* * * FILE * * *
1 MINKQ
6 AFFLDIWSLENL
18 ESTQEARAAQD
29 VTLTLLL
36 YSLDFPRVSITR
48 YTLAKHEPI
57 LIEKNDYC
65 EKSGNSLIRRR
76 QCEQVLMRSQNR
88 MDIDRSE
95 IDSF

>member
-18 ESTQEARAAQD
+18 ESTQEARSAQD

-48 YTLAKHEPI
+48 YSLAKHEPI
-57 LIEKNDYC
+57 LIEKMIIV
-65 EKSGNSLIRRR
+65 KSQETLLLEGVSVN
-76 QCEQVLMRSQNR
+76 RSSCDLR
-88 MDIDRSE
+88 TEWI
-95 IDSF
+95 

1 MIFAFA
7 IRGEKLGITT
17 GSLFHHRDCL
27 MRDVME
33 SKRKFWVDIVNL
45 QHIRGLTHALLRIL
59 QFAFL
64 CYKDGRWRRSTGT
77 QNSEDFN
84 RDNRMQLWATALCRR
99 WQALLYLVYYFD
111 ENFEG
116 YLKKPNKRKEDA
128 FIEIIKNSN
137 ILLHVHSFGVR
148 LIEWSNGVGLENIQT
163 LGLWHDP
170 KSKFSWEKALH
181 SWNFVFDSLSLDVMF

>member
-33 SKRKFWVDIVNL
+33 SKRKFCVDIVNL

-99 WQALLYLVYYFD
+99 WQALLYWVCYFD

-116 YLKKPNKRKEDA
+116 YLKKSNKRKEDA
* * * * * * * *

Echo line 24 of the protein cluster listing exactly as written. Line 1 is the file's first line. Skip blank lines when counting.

+88 TEWI